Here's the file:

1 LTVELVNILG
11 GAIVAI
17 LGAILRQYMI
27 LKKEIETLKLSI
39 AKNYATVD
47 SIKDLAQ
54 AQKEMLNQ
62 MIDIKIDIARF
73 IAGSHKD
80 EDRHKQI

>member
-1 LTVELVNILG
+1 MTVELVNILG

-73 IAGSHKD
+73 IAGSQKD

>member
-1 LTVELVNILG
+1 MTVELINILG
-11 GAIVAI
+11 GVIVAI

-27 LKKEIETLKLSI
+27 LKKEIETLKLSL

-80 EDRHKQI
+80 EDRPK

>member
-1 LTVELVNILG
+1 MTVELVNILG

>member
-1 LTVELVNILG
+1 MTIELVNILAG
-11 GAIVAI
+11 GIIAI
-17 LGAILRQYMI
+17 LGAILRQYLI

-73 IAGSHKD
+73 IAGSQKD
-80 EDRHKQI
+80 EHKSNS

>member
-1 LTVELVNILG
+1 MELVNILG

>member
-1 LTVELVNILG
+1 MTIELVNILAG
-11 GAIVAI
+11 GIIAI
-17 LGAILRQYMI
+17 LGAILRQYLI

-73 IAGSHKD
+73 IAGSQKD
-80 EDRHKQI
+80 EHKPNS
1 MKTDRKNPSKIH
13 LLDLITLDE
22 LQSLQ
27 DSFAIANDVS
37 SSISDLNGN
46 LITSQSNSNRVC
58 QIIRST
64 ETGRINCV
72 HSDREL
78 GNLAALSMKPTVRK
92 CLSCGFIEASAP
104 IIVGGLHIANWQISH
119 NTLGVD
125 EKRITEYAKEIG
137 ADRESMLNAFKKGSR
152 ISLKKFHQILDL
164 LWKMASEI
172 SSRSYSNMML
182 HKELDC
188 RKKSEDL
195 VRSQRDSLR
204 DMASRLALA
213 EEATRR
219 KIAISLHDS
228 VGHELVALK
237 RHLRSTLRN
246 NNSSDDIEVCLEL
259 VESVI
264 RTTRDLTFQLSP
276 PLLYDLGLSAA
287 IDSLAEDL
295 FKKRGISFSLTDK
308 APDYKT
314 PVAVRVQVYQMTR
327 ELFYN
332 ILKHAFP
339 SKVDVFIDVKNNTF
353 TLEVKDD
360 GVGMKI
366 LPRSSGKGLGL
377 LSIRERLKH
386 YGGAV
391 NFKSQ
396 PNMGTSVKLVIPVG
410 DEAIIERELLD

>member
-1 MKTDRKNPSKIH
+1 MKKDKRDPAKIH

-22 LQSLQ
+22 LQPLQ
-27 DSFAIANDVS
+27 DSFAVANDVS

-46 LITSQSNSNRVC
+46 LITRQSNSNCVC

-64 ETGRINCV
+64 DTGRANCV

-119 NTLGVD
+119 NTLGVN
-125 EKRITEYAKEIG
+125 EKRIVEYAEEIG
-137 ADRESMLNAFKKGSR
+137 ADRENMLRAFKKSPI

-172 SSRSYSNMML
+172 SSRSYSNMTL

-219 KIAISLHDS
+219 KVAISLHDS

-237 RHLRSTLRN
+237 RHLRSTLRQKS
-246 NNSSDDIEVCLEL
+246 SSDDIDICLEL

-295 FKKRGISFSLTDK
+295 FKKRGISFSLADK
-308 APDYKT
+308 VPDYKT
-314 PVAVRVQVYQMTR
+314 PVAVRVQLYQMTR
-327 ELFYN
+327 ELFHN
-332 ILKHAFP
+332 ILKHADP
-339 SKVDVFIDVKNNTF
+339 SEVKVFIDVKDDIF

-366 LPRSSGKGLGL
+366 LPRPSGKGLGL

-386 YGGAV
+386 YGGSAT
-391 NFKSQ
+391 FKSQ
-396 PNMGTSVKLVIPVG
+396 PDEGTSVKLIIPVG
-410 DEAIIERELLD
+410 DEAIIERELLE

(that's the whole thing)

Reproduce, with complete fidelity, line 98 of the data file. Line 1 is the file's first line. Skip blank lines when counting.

>member